Beer is one of the drinks that most adults on earth prefer to drink either at home or on an outing. But how far back in time do we have to travel to discover the origins of beer?
The first recorded history of beer, as a sample of urban civilization, dates back to around 3400 BC. in Southern Mesopotamia by the Sumerians, pictogram, however, from a seal of 4000 BC. found at Tepe Gaura in Mesopotamia, depicts two figures, who with the help of a cane drink beer from a massive ceramic vessel.
In addition, the Babylonians, who succeed the Sumerians, make beer from various cereals and in fact in the code of Hammurabi, the right to consume it is guaranteed and proportional to the social position of the consumer! Beer is also found in many myths, such as that of Ancient Egypt.
The Sun God, Ra, was angry with the people because they were conspiring against him and so he sent his daughter, the goddess Athor, to punish them. But her anger was enormous and Ra was afraid that the human species would disappear. When it was too late to revoke his order, he decided to take advantage of the narcissism of Athor (who is considered the goddess of joy and dance, and her temple was considered a place of drunkenness and tenderness) and so he made a large amount of beer (rumored that there were seven thousand jugs). Ra scattered this amount on the ground creating a kind of lake in which Athor was mirrored, bent down to see herself and ended up drinking a lot of beer, sleeping and forgetting the punishment of people.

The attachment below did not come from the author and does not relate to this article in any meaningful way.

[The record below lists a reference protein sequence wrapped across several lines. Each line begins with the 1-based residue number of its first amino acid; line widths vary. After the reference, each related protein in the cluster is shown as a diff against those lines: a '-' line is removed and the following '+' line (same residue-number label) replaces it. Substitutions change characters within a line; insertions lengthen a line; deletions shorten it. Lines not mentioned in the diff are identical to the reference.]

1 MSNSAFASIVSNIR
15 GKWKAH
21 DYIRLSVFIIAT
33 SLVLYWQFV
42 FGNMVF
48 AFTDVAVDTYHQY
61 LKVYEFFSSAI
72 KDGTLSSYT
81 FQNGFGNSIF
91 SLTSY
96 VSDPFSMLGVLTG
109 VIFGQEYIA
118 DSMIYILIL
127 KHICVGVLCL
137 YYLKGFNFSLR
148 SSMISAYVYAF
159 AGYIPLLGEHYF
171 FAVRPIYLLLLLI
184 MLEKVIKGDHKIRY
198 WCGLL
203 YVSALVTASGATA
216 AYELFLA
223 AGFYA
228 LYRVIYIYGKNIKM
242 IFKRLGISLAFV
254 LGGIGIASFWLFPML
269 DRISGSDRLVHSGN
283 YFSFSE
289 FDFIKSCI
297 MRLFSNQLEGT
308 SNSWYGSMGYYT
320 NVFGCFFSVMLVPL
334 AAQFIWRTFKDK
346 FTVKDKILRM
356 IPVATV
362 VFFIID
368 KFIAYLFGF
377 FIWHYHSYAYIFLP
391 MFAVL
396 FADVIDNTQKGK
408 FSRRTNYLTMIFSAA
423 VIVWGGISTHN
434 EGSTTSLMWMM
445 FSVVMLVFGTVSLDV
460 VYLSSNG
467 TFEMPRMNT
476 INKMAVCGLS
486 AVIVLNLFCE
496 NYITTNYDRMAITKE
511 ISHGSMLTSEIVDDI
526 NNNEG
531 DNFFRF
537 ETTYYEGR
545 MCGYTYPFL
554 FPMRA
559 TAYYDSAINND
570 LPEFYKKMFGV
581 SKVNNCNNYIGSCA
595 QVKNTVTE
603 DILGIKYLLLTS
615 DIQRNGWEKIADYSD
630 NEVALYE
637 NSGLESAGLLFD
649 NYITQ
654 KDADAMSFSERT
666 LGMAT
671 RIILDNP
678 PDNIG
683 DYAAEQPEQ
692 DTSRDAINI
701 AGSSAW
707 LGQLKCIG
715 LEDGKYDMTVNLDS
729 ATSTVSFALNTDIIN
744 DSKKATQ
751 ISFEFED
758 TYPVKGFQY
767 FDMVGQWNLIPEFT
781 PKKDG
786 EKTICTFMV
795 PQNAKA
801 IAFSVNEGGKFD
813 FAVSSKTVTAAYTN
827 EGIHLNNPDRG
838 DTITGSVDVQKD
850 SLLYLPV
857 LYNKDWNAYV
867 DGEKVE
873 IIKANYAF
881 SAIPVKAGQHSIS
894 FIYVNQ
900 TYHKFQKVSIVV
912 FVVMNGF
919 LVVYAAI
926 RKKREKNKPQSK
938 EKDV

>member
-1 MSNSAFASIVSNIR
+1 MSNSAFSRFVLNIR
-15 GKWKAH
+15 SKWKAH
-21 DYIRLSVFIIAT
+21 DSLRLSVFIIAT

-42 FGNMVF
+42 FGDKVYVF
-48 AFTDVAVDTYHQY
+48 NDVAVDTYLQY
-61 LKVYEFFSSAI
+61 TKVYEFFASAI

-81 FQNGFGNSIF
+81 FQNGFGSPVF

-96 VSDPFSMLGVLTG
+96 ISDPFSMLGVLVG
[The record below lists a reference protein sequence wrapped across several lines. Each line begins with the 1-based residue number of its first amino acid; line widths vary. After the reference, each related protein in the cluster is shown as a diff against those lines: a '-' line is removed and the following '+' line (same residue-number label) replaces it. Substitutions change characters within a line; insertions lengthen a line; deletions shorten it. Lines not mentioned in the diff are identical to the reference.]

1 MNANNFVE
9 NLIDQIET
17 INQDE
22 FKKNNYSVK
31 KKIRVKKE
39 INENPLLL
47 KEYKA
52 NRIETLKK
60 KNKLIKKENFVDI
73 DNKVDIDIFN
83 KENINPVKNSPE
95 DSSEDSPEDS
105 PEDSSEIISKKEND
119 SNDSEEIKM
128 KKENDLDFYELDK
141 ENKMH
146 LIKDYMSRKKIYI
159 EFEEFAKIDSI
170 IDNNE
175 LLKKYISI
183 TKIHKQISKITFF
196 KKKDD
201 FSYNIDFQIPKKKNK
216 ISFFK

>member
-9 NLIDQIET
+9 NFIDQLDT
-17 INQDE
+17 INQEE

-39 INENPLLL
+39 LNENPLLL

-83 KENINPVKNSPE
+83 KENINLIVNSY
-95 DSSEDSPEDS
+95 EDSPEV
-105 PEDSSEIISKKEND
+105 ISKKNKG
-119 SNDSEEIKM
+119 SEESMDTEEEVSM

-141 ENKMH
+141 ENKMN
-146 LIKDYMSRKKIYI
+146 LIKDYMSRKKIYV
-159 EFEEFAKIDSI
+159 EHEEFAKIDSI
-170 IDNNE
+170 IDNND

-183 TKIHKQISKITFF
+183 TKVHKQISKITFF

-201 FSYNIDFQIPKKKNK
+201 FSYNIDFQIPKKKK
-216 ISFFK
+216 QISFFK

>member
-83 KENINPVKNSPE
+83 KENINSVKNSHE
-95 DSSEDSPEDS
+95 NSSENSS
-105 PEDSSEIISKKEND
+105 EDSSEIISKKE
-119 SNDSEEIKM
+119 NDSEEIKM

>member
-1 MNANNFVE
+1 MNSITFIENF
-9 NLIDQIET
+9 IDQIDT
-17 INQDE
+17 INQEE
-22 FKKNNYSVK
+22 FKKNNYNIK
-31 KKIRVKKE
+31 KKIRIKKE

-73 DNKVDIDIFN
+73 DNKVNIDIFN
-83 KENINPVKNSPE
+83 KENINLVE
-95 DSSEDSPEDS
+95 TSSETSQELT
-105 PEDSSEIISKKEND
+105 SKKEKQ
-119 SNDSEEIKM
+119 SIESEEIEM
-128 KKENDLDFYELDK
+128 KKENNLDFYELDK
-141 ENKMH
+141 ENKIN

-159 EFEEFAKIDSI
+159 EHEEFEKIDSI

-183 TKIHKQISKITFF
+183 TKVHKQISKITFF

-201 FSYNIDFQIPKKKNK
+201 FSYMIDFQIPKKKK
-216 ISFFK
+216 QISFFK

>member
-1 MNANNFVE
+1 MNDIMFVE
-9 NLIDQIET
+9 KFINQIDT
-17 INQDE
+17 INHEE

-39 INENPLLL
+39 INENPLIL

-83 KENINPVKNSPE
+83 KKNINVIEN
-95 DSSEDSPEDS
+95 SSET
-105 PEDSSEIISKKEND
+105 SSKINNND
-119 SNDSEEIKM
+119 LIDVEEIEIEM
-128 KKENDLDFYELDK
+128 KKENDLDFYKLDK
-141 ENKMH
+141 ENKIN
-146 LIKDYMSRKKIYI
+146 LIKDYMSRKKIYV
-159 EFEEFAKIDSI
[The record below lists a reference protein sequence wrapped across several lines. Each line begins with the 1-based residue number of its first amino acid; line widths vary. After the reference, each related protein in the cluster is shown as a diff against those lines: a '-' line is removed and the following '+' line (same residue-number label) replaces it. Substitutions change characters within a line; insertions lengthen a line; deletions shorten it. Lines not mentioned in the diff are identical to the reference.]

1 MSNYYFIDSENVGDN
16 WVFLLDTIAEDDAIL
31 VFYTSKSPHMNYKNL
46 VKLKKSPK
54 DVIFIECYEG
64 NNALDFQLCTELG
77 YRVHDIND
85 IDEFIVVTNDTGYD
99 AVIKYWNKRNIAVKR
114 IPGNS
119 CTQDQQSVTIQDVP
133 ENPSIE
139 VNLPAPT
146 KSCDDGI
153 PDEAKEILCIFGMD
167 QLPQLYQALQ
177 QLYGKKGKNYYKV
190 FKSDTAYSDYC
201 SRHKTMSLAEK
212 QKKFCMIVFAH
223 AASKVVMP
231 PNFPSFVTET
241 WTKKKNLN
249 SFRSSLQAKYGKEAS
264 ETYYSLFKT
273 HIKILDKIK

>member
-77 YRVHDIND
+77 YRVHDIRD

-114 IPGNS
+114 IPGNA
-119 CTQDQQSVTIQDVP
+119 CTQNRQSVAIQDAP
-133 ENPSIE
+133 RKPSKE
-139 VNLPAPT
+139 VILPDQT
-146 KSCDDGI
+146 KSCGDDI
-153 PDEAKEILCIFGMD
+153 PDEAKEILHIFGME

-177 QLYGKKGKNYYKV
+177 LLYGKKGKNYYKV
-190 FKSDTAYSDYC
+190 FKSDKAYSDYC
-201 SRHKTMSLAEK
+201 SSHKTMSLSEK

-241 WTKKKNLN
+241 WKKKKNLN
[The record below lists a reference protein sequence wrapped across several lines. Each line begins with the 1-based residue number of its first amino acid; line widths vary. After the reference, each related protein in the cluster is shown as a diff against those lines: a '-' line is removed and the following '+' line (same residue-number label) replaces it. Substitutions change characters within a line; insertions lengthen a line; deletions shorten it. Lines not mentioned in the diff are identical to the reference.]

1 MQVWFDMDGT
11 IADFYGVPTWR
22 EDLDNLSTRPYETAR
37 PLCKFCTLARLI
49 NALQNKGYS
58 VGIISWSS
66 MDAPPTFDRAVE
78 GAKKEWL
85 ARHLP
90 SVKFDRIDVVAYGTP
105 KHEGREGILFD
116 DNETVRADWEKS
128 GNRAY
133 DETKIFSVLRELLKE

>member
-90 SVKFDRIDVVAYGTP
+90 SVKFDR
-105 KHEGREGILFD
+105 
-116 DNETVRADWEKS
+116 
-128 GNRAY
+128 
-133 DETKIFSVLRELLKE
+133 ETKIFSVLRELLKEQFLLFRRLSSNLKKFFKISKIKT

In the history of beer, recorded in his book “The history of the world in 6 glasses” British scientist Tom Standage notes: “We know for sure that the Sumerians and Egyptians used beer in their rituals or in rural fertility ceremonies and at funerals, so the religious use of beer may have preceded the social one. ”
As for ancient Greece and its relationship with beer, as has been seen in documents of the past, it was not very popular, so that it exists in their daily lives. The ancient Greeks used mainly vineyard and nectar. However, they served as a stopover for the beer journey from Egypt to Europe. As revealed in the work of Gaius Pliny Secundus, “Natural History”, the processing for the production of beer, in Greece needed the hops, a climbing plant, which thrives in temperate countries and grows among epilogues. Officially, hops disappear for several centuries and reappear in beer ingredients in the Middle Ages. According to the Hellenic Brewers Association, the Celts and the ancient Germanic tribes have known beer since the 1st century BC. century, although they are rather unaware of hops.
In general, however, it is worth mentioning that beer may have been discovered from 10000 BC, ie after the ice age. At that time, it is believed that the people of the fertile valley discovered the usefulness of wild barley and wheat. But even if humanity has not received a written historical reference to beer since then, the first human inscriptions on rocks reveal that it had entered people’s lives long before the discovery of writing.